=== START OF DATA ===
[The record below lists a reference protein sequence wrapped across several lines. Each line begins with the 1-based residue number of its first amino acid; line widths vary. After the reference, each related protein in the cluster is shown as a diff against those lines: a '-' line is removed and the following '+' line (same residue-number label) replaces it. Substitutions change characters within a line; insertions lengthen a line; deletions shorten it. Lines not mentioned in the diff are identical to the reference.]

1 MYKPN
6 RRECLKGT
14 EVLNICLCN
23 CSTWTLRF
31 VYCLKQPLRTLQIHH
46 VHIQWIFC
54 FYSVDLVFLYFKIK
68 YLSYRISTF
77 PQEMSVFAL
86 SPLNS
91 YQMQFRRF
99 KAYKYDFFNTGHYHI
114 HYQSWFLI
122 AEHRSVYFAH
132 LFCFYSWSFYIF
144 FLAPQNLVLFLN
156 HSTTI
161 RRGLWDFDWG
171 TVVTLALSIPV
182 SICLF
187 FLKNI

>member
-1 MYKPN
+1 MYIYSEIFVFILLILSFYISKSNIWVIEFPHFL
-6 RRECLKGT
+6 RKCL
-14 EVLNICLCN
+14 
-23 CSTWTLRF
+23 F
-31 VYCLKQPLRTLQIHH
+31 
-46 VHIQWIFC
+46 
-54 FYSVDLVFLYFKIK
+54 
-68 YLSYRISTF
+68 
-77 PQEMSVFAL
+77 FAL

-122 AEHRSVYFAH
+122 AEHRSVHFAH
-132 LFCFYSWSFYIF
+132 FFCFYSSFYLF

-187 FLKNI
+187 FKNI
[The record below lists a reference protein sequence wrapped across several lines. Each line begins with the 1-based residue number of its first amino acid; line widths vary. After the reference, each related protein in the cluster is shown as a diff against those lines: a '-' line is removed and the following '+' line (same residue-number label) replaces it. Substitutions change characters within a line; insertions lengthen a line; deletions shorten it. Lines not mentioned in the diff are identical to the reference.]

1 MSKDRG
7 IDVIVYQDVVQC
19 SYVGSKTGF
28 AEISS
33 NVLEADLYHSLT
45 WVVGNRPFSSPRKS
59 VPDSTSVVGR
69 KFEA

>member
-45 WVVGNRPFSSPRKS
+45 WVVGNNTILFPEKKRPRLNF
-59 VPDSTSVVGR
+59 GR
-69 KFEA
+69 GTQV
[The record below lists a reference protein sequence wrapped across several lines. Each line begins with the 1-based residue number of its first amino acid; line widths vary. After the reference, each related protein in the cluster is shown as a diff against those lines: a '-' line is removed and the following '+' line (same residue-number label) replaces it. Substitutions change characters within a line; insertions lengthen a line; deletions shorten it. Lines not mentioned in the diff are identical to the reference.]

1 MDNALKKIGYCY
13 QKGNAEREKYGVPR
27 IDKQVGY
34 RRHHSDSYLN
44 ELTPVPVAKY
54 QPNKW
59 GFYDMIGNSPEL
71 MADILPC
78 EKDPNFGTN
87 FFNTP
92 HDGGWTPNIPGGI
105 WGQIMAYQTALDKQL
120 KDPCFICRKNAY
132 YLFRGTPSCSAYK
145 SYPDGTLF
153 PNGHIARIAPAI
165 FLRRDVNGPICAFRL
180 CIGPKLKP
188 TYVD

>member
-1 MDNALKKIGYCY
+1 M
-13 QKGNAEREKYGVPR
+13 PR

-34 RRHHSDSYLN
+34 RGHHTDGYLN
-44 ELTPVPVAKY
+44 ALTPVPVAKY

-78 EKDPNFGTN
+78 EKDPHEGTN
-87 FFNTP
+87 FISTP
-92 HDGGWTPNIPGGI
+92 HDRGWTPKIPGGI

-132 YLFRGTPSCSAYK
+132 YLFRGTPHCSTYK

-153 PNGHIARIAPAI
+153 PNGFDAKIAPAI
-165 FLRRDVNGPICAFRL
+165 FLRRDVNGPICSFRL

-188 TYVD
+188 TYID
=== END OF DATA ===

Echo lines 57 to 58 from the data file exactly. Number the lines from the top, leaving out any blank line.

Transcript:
>member
-45 WVVGNRPFSSPRKS